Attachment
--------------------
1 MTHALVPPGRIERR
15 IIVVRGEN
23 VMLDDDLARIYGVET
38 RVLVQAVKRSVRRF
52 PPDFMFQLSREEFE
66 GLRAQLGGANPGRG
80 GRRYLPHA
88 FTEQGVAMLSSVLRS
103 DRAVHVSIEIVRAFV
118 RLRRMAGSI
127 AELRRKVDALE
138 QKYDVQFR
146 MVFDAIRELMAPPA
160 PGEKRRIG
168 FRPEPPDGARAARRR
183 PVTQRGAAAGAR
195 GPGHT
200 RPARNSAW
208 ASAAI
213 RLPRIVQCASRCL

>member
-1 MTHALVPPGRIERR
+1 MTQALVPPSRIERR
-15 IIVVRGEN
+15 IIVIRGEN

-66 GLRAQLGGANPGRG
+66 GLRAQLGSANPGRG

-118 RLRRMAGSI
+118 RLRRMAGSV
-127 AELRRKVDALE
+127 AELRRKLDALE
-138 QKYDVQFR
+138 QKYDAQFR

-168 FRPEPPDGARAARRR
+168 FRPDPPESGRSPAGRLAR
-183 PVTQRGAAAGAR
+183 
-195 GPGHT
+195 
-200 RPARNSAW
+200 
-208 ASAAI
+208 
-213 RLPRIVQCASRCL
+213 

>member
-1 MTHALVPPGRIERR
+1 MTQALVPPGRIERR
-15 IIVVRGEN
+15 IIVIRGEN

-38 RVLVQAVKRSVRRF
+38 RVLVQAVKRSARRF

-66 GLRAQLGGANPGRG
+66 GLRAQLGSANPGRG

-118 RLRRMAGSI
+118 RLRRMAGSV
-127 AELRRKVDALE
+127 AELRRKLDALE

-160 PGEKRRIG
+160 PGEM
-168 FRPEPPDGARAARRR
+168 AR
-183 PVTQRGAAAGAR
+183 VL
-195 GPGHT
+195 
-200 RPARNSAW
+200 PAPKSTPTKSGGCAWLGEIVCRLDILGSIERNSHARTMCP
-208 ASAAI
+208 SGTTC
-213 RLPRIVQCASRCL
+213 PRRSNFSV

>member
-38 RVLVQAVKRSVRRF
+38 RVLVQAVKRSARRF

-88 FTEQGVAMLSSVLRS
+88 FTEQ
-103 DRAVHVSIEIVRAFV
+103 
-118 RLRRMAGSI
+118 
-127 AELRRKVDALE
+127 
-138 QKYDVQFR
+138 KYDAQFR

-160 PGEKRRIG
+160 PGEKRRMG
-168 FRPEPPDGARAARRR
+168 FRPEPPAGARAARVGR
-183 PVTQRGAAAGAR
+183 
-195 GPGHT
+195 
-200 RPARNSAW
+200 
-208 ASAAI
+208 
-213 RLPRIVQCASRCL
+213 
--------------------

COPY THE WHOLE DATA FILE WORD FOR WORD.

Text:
1 MTHALVPPGRIERR
15 IIVVRGEN
23 VMLDDDLARIYGVET
38 RVLVQAVKRSVRRF
52 PPDFMFQLSREEFE
66 GLRAQLGGANPGRG
80 GRRYLPHA
88 FTEQGVAMLSSVLRS
103 DRAVHVSIEIVRAFV
118 RLRRMAGSI
127 AELRRKVDALE
138 QKYDVQFR
146 MVFDAIRELMAPPA
160 PGEKRRIG
168 FRPEPPDGARAARRR
183 PVTQRGAAAGAR
195 GPGHT
200 RPARNSAW
208 ASAAI
213 RLPRIVQCASRCL

>member
-1 MTHALVPPGRIERR
+1 MTQALVPPSRIERR
-15 IIVVRGEN
+15 IIVIRGEN

-66 GLRAQLGGANPGRG
+66 GLRAQLGSANPGRG

-118 RLRRMAGSI
+118 RLRRMAGSV
-127 AELRRKVDALE
+127 AELRRKLDALE
-138 QKYDVQFR
+138 QKYDAQFR

-168 FRPEPPDGARAARRR
+168 FRPDPPESGRSPAGRLAR
-183 PVTQRGAAAGAR
+183 
-195 GPGHT
+195 
-200 RPARNSAW
+200 
-208 ASAAI
+208 
-213 RLPRIVQCASRCL
+213 

>member
-1 MTHALVPPGRIERR
+1 MTQALVPPGRIERR
-15 IIVVRGEN
+15 IIVIRGEN

-38 RVLVQAVKRSVRRF
+38 RVLVQAVKRSARRF

-66 GLRAQLGGANPGRG
+66 GLRAQLGSANPGRG

-118 RLRRMAGSI
+118 RLRRMAGSV
-127 AELRRKVDALE
+127 AELRRKLDALE

-160 PGEKRRIG
+160 PGEM
-168 FRPEPPDGARAARRR
+168 AR
-183 PVTQRGAAAGAR
+183 VL
-195 GPGHT
+195 
-200 RPARNSAW
+200 PAPKSTPTKSGGCAWLGEIVCRLDILGSIERNSHARTMCP
-208 ASAAI
+208 SGTTC
-213 RLPRIVQCASRCL
+213 PRRSNFSV

>member
-38 RVLVQAVKRSVRRF
+38 RVLVQAVKRSARRF

-88 FTEQGVAMLSSVLRS
+88 FTEQ
-103 DRAVHVSIEIVRAFV
+103 
-118 RLRRMAGSI
+118 
-127 AELRRKVDALE
+127 
-138 QKYDVQFR
+138 KYDAQFR

-160 PGEKRRIG
+160 PGEKRRMG
-168 FRPEPPDGARAARRR
+168 FRPEPPAGARAARVGR
-183 PVTQRGAAAGAR
+183 
-195 GPGHT
+195 
-200 RPARNSAW
+200 
-208 ASAAI
+208 
-213 RLPRIVQCASRCL
+213 